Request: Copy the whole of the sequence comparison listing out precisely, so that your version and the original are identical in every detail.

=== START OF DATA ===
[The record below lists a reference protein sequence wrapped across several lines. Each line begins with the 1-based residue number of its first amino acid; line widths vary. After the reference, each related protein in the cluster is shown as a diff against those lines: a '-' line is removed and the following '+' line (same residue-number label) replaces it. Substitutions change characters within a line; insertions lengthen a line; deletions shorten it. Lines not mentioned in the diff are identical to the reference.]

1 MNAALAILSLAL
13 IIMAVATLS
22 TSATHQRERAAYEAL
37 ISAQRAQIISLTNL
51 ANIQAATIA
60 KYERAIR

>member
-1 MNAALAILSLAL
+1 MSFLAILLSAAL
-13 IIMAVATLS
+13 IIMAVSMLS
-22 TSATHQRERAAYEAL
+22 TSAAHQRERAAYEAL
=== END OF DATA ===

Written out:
[The record below lists a reference protein sequence wrapped across several lines. Each line begins with the 1-based residue number of its first amino acid; line widths vary. After the reference, each related protein in the cluster is shown as a diff against those lines: a '-' line is removed and the following '+' line (same residue-number label) replaces it. Substitutions change characters within a line; insertions lengthen a line; deletions shorten it. Lines not mentioned in the diff are identical to the reference.]

1 MNAALAILSLAL
13 IIMAVATLS
22 TSATHQRERAAYEAL
37 ISAQRAQIISLTNL
51 ANIQAATIA
60 KYERAIR

>member
-1 MNAALAILSLAL
+1 MSFLAILLSAAL
-13 IIMAVATLS
+13 IIMAVSMLS
-22 TSATHQRERAAYEAL
+22 TSAAHQRERAAYEAL